[Runequest] Flexible and hard armor together.

Peter Maranci pmaranci at gmail.com
Tue Apr 9 00:32:05 EST 2013


There was also a similar museum in Thun, Switzerland - but I imagine that
there are places like that all over Europe. It was neat finding one in
America, though. I got some cool photos, including one of a gun shield -
i.e. a shield with a gun built into it - and a sword that was built into a
gauntlet.

The collection will be moved, but the place itself is magical. And we don't
know how much of the collection will be displayed at the place.

Needless to say, we're going to go back there as often as possible until
they close! The stuff I learned there will definitely enhance my campaign.

->Peter


On Mon, Apr 8, 2013 at 9:16 AM, Styopa <styopa1 at gmail.com> wrote:

> That's a great reference Peter - http://www.higgins.org/history-museum -
> it's a bloody shame they're closing.  I wish I'd known it was there.  I may
> be on a biz trip to the Springfield area by the end of April, and since
> I'll have to drive from Boston to Springfield, I wonder if I can finagle my
> schedule to block out a few hours.....hmmm.
>
> For those similarly interested who might be in the Vienna (Austria) area a
> must-see is the Kunsthistorisches Museum Hofjagd-und Ruestkammer in the
> Neue Burg -
> http://www.khm.at/en/visit/collections/collection-of-arms-and-armour/?cHash=dfb045333efd096a1ea1afd262c4a608 pictures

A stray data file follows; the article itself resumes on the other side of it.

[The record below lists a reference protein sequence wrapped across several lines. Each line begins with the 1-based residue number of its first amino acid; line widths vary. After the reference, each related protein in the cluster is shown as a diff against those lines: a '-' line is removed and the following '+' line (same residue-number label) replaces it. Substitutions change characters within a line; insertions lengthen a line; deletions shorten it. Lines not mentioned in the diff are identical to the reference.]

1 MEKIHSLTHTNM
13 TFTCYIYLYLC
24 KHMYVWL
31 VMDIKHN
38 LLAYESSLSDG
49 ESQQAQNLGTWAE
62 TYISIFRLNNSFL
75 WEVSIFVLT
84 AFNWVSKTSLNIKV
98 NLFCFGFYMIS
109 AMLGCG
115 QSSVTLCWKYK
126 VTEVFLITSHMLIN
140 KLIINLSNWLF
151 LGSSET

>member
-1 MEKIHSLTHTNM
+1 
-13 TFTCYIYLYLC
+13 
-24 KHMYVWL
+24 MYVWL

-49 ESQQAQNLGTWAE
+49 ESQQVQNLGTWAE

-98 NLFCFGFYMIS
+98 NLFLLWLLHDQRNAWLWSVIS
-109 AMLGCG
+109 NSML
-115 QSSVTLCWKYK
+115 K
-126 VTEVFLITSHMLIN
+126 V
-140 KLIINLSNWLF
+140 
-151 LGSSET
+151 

> of some selected items at
> http://www.khm.at/en/visit/collections/collection-of-arms-and-armour/selected-masterpieces/
>  .
>
>
> On Mon, Apr 8, 2013 at 7:37 AM, Peter Maranci <pmaranci at gmail.com> wrote:
>
>> By an odd coincidence I was just at the truly amazing Higgins Armory in
>> Worcester, Massachusetts this weekend. It's a museum of medieval armor and
>> weapons (which tragically is going to close forever at the end of 2013).
>> And this very question came up at a demonstration.
>>
>> Chainmail under plate was not practical due to weight considerations and
>> bulk. Patches of chain were used at certain strategic locations in many
>> suits of armor, where plate wasn't used for reasons such as mobility.
>>
>> I learned a lot there. For example, I didn't know that a full suit of
>> combat plate could weigh as little as 30 pounds, and that a fully-armored
>> knight once did a triple somersault in midair! The suits that took forever
>> to put on and weighed a ridiculous amount were specifically for jousting -
>> which was, of course, a very limited activity with strict rules.
>>
>> If you can possibly get to the Armory before they close, it's well worth
>> seeing. My son and his friend LOVED the place; they're both eleven. My wife
>> and I found it fascinating, too! Here's a link to a photosphere I took of
>> the third and fourth floors:
>>
>> https://plus.google.com/101089108381539470202/posts/duCMmqjRZEt
>>
>>
>>
>> On Mon, Apr 8, 2013 at 8:16 AM, Styopa <styopa1 at gmail.com> wrote:
>>
>>> I spent a lot of time kludging house rules as to what could be layered,